Thank you, Mr. Chair.
Thank you, Dr. Thomas.
I have to say, and I would probably be speaking for my party, that I don't think I'm very excited about your proposal to have the Senate there.
If you're talking about equal members and so forth, obviously there is going to be a disproportionate number of members from some parties and not from others. I find it odd that the Senate would be there, being a non-elected body, talking about this process of the passage of budgets and estimates in the House of Commons. I find that a little odd.
You're not the first to suggest that there should be continuity in this kind of committee—or super-committee, as Mr. Wallace suggested a while back. The problem is that it's out of our hands; at least, for four years it could be. But we can't guarantee that the members who are appointed will be around in the next election. Maybe you have to pick all young members. I don't know.
So it's a nice theory, but fortunately our processes continue to be democratic, and so long as they are, this is a bit of an anomaly.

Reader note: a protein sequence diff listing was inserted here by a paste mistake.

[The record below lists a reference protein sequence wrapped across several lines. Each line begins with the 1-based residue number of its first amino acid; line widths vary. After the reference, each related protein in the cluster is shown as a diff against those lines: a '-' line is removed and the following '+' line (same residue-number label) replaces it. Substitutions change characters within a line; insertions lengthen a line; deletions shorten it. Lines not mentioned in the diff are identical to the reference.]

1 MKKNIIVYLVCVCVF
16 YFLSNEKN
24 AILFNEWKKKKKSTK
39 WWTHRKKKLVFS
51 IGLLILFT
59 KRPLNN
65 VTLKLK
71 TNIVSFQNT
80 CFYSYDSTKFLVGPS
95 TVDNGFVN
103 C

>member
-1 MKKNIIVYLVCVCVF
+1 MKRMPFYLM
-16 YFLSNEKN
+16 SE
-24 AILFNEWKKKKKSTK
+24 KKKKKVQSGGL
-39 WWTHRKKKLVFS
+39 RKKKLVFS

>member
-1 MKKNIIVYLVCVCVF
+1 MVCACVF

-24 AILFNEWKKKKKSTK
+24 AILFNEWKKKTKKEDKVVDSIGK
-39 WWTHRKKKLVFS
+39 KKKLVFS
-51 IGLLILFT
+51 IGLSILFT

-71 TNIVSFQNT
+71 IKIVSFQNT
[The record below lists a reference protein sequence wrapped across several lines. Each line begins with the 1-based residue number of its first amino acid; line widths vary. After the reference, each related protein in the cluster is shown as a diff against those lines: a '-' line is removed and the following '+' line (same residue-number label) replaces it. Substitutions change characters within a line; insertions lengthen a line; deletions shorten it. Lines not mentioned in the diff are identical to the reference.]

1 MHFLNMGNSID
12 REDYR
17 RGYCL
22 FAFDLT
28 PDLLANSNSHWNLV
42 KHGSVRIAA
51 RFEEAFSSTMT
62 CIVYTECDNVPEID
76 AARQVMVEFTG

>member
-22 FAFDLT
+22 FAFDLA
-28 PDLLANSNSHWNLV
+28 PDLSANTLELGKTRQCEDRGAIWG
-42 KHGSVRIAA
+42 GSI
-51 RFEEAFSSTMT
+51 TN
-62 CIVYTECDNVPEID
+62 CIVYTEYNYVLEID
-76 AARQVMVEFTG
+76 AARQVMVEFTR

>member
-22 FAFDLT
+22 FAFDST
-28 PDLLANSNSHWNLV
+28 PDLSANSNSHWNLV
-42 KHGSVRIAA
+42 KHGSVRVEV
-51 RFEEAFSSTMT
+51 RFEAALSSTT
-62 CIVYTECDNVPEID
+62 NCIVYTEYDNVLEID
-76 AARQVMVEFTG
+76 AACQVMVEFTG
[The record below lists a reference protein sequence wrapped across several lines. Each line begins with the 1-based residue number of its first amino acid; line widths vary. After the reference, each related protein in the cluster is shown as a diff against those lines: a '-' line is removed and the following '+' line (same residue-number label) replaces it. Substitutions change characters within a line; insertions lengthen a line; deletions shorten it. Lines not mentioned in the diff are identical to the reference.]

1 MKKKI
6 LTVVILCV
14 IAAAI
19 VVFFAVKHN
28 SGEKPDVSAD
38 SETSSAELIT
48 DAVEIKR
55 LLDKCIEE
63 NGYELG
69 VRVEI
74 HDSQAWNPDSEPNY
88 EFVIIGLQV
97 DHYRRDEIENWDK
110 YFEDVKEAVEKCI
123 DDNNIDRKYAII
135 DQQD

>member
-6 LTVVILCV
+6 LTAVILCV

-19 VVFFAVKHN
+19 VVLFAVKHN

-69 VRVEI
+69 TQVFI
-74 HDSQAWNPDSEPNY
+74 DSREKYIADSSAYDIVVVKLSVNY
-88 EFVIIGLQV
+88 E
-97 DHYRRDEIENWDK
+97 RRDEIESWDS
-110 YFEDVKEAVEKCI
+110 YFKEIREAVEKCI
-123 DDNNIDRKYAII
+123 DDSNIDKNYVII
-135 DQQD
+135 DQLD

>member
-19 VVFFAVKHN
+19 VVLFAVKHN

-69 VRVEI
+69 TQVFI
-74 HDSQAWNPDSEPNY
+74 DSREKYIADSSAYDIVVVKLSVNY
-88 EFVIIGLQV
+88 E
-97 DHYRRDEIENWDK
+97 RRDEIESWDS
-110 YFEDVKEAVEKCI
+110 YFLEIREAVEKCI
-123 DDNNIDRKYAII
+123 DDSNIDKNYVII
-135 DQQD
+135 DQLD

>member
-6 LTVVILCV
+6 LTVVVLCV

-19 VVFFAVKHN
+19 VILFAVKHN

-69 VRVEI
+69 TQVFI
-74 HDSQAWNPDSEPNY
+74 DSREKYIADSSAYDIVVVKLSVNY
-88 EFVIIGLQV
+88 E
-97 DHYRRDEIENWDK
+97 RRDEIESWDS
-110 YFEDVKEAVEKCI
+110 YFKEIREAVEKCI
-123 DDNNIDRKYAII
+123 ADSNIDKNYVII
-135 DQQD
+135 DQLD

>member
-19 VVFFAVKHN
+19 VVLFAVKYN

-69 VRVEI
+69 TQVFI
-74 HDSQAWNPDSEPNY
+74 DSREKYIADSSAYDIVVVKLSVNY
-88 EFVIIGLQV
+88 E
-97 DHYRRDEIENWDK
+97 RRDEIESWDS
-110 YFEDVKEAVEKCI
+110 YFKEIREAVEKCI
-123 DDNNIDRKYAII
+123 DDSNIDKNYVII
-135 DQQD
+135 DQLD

I'd certainly have to agree with you, Dr. Thomas, that this is an area that takes a while to grasp. It would be helpful—and you would want—to pick people who really liked this kind of dialogue, going after the theory of better management of finances and so forth and not the niggly department-to-department matters.
I saw a bit of a contradiction in your comments about parliamentary budget officers, and I was encouraged by your comments today. In your article, which you kindly provided or our researchers found, “Parliamentary Scrutiny and Redress of Grievances”, which was very interesting, you seem to have a lot more cynicism about all of these advisory bodies established under the Accountability Act.
Could you elaborate a bit more? Do you see value in, for example, the office of the Parliamentary Budget Officer?